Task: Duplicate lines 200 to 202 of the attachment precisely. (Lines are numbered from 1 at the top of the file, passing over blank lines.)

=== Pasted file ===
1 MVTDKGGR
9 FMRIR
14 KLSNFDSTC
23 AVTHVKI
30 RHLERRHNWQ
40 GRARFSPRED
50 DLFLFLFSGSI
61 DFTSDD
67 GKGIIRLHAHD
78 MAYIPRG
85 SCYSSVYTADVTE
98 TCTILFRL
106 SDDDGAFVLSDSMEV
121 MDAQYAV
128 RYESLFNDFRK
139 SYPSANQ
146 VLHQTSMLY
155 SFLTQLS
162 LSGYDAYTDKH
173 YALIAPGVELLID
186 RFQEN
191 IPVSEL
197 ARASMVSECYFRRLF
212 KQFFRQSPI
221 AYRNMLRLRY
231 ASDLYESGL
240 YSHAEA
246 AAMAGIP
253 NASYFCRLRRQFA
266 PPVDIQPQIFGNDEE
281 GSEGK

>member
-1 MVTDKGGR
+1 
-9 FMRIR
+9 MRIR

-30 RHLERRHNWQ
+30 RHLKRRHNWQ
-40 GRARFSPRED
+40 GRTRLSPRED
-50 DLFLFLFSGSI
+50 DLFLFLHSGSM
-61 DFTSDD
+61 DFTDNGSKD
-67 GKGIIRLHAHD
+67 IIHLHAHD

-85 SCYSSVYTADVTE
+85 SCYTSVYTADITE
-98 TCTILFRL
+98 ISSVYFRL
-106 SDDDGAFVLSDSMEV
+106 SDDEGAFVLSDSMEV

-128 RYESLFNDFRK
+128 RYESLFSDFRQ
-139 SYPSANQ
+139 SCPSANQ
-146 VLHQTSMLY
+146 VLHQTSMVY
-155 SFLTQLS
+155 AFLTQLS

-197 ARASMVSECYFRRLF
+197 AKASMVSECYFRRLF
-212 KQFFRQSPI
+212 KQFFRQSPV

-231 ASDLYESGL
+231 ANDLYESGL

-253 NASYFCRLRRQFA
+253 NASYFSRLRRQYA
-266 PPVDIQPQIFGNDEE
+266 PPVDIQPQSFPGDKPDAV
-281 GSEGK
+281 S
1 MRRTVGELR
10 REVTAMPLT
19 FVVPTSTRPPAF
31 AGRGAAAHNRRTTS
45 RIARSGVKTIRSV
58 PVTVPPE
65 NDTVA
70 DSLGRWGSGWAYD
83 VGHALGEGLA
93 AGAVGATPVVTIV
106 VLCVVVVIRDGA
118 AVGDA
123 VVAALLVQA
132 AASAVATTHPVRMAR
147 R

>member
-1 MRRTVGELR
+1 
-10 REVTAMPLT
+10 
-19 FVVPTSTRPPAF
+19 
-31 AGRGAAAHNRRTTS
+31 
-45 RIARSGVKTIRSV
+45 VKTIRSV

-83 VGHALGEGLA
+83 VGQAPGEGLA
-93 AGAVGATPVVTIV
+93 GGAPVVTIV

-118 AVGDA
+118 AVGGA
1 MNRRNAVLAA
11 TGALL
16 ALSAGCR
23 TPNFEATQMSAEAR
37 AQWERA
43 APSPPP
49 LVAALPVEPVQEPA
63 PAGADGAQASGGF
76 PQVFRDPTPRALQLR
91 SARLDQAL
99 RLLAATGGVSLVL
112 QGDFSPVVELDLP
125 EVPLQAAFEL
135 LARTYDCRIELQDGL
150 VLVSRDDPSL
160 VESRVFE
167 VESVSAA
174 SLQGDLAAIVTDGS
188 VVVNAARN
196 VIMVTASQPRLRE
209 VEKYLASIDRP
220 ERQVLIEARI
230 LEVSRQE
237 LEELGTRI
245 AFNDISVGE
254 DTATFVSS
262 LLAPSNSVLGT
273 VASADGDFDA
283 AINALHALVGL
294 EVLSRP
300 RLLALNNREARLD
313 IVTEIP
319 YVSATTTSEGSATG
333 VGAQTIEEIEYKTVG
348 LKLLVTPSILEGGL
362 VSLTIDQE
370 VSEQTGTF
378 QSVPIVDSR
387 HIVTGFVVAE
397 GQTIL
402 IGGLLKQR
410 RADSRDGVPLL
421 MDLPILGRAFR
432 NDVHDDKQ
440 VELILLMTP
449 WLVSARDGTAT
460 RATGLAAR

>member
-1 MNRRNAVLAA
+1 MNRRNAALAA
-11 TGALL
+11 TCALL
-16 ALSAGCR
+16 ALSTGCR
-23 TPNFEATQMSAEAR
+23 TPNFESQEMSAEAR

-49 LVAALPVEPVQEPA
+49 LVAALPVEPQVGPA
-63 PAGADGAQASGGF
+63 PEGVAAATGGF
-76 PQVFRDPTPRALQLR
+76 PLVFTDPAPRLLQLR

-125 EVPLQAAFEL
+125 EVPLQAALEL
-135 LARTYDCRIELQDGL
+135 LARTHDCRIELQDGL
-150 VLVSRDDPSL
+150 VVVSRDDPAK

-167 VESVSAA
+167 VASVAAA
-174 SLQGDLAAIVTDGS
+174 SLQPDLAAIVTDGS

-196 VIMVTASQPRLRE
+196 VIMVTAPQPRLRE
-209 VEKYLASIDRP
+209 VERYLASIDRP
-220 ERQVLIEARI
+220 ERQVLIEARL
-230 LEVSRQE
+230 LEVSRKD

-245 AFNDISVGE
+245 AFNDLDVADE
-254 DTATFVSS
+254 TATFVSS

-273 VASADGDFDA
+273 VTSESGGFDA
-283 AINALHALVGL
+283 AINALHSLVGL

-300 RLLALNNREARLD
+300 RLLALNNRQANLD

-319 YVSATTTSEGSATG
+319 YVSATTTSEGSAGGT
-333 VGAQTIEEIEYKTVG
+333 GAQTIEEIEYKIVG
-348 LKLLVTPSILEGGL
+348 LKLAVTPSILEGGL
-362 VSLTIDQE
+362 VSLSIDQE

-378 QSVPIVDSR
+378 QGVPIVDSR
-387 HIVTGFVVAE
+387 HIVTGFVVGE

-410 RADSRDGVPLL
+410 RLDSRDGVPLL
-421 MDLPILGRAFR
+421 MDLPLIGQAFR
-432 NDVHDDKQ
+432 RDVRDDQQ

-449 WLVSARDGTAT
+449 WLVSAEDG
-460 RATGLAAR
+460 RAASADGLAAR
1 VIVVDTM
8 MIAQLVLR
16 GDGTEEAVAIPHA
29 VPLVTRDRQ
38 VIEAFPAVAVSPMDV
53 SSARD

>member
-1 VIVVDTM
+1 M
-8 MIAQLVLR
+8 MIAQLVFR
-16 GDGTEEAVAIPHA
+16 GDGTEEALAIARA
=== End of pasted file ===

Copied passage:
+348 LKLAVTPSILEGGL
-362 VSLTIDQE
+362 VSLSIDQE